A long trip chasing Bucket List Dreams
seemed like a great idea,
but it has wreaked havoc on my blogging.
It's 1:23 am on June 23, 2015
and I'm reposting the next
in a series of my earliest Lansdowne Letters
Indoctrination was the purpose
of my father's trip to Sault Ste. Marie
before he departed for Lansdowne House
in the Northern Ontario bush.
to the left of the word
wild and remote
at that time!
Map of the
James Bay Region
in Northern Ontario
Aerial View of Northern Ontario Wilderness:
Water (white) and Land (dark blue-green)
Location of Lansdowne House
Sketch Based on Map of Ontario from
Atlas of North America:
Space Age Portrait of a Continent
National Geographic 1985, pages 166-167.
the Education Division of the Indian Affairs Branch
of the Department of Citizenship and Immigration
held a one-day course
to introduce novice teachers to their assignments
before sending them to remote areas in the north.
Dad later wrote of this introduction
in an undated paper called The Northern School Teacher
in the summer of 1965 or 1966:
Far from being encouraging and informative,
the introduction I received in my orientation course
was a veritable nightmare
of half-truths, outright falsehoods, rumors,
and misrepresentation of facts which,
instead of being informative, helpful, and reassuring,
left me so mixed up, frustrated, and apprehensive
that I almost resigned there and then
and returned home.
My father quickly connected with
two fellow Islanders
to spend the orientation day with,
Preston MacAskil from Charlottetown
and Frances Rooney from Vernon River,
Prince Edward Island.
After a disheartening day,
Dad returned to the Windsor Hotel
to write letters to his Sally and his mother.
Well, I have been
about my new home.
I believe I will be
teaching all grades
from primary to grade 6.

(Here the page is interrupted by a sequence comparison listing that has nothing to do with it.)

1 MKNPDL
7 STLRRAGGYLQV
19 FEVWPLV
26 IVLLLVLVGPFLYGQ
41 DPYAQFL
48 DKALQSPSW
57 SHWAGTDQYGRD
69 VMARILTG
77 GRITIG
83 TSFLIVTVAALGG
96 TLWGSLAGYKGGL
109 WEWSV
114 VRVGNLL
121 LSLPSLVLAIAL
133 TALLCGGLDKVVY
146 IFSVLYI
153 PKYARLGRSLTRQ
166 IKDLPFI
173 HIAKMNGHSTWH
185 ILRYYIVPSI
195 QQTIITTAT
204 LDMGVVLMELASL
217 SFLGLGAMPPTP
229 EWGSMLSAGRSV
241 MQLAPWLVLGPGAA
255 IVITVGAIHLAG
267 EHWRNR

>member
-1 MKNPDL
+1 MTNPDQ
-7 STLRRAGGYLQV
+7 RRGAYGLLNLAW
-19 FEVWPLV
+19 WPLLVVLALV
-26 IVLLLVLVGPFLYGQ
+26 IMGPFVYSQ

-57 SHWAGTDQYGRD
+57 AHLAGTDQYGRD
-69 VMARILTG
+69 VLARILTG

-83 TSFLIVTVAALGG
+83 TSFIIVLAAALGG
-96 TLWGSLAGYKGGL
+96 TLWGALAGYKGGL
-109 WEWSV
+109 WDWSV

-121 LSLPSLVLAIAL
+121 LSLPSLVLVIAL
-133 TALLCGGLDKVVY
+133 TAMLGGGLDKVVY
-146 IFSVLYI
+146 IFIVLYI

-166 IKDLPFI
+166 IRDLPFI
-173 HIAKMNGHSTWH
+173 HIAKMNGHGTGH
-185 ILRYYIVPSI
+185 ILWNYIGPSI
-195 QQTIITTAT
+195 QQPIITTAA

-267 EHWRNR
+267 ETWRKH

A lot of the
will be learning
English for the first time.
I will have between 20 and 30 pupils, I think.
The Indians belong to the Ojibway tribe,
with some Crees.
(This will all have to be confirmed later.)
Traditional Range of the Oji-cree
(Ojibway and Cree) Shown in Violet:
Includes the Indians of Lansdowne House,
There is another interesting feature.
If I stay with the Catholic teacher
at the Catholic Mission,
I will be living on an island in Lake Attawapiskat.
The Protestant school,
the Hudson Bay Post, and
the Department of Transport Meteorological Station
are on the mainland.
The island is about 50 yards from shore,
and I will have to go to and from the island by canoe.
Rental for the canoe will be paid for
by the Department of Indian Affairs.
Northern Ontario Canoe
I have another alternative.
The Protestant Padre at Fort Hope,
who is also the teacher there
and who commutes to Lansdowne House
on a hit or miss basis about once a month,
told me I could live at the Forestry building,
but that I would be alone there.
I don't think I could stand that.
However, all this will be settled when I get in,
and I will tell you all about it.
There is no resident Protestant Padre at Lansdowne House.
There are two Catholic priests (I think),
the manager of the Husdon Bay Store and his wife,
two clerks (don't know if they are married),
two Department of Transportation men and their families,
a nurse, and a sizable Indian reservation.
Well I must sign off for now.
I don't know my mailing address as yet,
but when I do,
I will let you know so you can write to me.
Bye now, Darling.
I am very lonesome for you.
Give my love to the children.
Letter to Sally: September 7, 1960
Give My Love to the Children
Louise in an Apple Tree in Grammie's Back Yard, Smith's Cove, Fall 1959
Donnie, Barbie, Louise with Bertie, Gretchen (dachshund), and Roy,
Front Yard, Margarettesville, Nova Scotia, April 1959